If there’s one thing that can be said about Ryder Ripps, it’s that the artist loves context. Over the past few years, the artist has produced a number of timely and often razor-sharp critiques on the notions of authorship and production in the digital sphere, including his “WhoDat.Biz” troll of Kanye West, and his recent, controversial Ace Hotel performance piece, in which the artist hired a group of “sensual masseuses” to draw pictures for him to protest what he saw as an inequitable payment situation.
This sense of controversy and frustration sits at the center of the artist’s practice, elements that inform the average internet user’s daily experiences with spam, hacked websites and clickbait, and it’s this same manipulation of context that informs the artist’s first gallery exhibition at Postmasters, which announced their representation of Ripps earlier this year.
The works here continue Ripps’s practice as a cultural consumer, adapting a series of Instagram shots of power user Adrianne Ho, and warping them into grotesque parodies of the human form. Ho’s eyeballs swell and distend, her waist contracts to almost nothing, and her form undergoes constant contortion. There’s multiple languages in play here, incorporating the immediately recognizable elements of stock image photography (in one particularly strong diptych, Ho’s body seems to swirl around a carafe of orange juice as she drinks it), as well as the poses and body alterations of fashion photography. Then there’s the work itself, rendered in a soft, fluid hand that clashes repeatedly with the work’s deranged figuration. Taking a page from Mike Bouchet’s playbook, the works were actually manufactured in China, where a factory of artist’s created the works and shipped them to the states, where Ripps’s assistants finished them off.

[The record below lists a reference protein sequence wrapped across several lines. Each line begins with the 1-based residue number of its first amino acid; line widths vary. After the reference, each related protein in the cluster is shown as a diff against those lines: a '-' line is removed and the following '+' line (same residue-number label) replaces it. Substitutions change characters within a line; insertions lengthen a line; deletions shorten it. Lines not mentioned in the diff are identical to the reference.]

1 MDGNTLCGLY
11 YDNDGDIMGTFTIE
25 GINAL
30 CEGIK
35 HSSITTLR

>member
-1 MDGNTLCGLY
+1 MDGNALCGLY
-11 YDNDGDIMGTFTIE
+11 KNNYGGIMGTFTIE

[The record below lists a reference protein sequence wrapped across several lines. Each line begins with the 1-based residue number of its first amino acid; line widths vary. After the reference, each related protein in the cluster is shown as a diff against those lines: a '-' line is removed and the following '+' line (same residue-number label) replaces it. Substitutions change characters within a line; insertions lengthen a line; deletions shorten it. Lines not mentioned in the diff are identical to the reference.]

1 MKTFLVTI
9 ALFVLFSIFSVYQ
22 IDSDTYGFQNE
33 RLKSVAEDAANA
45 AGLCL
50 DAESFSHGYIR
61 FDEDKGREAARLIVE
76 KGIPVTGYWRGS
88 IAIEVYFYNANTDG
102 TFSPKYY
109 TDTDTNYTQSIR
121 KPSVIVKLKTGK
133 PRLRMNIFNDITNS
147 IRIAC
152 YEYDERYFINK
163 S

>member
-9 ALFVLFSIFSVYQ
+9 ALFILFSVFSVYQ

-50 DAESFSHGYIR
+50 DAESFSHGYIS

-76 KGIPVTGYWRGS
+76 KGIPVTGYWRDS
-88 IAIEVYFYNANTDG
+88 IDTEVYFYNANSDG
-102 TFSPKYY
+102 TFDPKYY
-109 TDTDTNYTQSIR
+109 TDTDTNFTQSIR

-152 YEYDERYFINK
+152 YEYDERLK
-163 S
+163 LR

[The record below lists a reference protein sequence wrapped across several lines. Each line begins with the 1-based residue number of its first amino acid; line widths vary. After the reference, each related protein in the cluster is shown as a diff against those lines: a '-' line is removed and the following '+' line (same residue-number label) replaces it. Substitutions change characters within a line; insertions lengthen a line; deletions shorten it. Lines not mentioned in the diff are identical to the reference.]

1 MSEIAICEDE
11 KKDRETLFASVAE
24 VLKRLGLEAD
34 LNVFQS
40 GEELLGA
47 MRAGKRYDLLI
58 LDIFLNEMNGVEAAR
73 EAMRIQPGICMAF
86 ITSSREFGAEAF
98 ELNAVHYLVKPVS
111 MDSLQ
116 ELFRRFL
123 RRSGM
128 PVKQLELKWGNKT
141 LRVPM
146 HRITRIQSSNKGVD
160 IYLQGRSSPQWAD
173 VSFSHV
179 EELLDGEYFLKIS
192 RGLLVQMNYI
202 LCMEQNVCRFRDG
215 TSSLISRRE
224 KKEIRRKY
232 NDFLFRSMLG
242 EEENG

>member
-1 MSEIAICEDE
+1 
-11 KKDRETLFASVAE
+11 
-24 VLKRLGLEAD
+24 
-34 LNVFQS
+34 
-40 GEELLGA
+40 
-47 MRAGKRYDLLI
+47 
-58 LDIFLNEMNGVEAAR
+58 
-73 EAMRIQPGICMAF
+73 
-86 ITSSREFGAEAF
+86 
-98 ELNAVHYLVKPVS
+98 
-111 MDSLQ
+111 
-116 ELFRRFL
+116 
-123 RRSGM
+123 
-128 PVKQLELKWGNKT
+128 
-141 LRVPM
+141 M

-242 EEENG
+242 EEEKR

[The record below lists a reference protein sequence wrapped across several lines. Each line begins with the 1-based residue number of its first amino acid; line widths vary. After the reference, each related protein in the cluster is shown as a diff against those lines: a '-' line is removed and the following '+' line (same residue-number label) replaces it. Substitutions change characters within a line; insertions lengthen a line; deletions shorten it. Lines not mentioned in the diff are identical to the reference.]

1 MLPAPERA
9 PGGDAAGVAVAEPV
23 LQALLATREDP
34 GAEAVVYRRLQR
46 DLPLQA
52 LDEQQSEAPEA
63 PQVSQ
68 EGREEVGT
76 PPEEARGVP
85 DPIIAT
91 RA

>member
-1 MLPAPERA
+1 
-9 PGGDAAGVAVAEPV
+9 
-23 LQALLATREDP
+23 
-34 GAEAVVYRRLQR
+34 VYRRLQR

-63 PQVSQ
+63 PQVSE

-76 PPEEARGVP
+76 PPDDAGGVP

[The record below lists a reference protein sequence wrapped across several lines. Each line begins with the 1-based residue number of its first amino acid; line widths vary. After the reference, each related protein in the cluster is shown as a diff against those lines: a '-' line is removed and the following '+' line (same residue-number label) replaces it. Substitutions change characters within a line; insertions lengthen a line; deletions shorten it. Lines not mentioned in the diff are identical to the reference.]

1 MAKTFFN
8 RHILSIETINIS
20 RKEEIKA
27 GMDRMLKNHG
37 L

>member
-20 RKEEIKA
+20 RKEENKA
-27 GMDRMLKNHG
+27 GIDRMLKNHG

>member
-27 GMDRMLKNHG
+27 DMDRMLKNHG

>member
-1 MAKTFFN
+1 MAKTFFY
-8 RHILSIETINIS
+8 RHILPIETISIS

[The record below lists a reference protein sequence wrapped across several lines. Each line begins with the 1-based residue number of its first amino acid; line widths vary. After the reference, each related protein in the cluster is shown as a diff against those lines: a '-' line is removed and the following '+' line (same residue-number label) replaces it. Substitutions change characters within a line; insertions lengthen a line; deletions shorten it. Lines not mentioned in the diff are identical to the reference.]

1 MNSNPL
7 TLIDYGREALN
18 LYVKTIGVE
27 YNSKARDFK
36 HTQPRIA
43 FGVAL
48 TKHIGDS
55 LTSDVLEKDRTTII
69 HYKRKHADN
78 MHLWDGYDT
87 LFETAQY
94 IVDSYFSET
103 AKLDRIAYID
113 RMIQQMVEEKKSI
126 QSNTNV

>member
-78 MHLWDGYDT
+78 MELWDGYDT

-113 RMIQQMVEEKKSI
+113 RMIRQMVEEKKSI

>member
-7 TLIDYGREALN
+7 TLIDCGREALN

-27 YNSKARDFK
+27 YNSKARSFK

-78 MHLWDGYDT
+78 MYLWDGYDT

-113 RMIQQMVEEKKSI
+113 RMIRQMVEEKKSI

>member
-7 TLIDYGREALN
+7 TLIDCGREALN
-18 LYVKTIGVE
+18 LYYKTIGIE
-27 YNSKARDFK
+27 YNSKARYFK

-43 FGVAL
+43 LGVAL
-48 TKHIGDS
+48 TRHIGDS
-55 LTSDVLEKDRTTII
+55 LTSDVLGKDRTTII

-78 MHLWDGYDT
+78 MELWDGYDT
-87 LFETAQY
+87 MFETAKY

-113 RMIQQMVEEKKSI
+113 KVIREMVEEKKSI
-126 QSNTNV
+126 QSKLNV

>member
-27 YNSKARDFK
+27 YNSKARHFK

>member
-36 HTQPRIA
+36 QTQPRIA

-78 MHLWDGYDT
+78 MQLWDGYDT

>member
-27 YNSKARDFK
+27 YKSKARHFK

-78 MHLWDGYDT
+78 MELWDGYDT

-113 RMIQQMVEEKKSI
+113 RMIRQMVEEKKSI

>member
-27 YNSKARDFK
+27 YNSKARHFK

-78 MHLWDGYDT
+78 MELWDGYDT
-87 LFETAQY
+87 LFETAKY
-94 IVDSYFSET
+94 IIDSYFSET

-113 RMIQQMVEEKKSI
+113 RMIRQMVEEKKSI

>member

Ryder Ripps, Ho (Installation View), via Postmasters
Perhaps the most noteworthy element of the work, cultural exchanges notwithstanding, is the artist’s understanding of the color palette, and his work’s “end user.” The canvases on view seem like a contemporary interior decorator’s dream, swirling colors and faded pastels that would look quite at home over any minimalist sofa. It’s almost as if Ripps is playing a game of expectations, presenting a relatively facile set of conceptual signifiers as the backdrop for a somewhat classical format the artist has rarely explored. Even in the realm of digital art, it’s physical product (canvases, video installations, etc.) that seem to move, and the artist seems to have a firm understanding of his work’s commodity imperative.
It’s this fusion of techniques, of multiple languages of image construction, consumption and distortion that make the work here so foreign and so immediate simultaneously. Early critiques of the show seemed to find fault with the somewhat empty conceptualism at play, but the artist’s practice is no less defensible than any other exhibition showered in the rhetorics of International Art English. Where Ripps’s work seems to differ from his contemporaries is his recognition of the surface of the canvas as a site of ideological struggle, and his deliberate play with its own self-preserving rhetoric. He isn’t a painter, nor does he seem to accept that mantle, but rather, takes the opportunity at Postmasters to address the format and its particular currency in the contemporary discourse.
Ho is on view through February 28th.
Ryder Ripps, Hourglass (2014), via Art Observed
— D. Creahan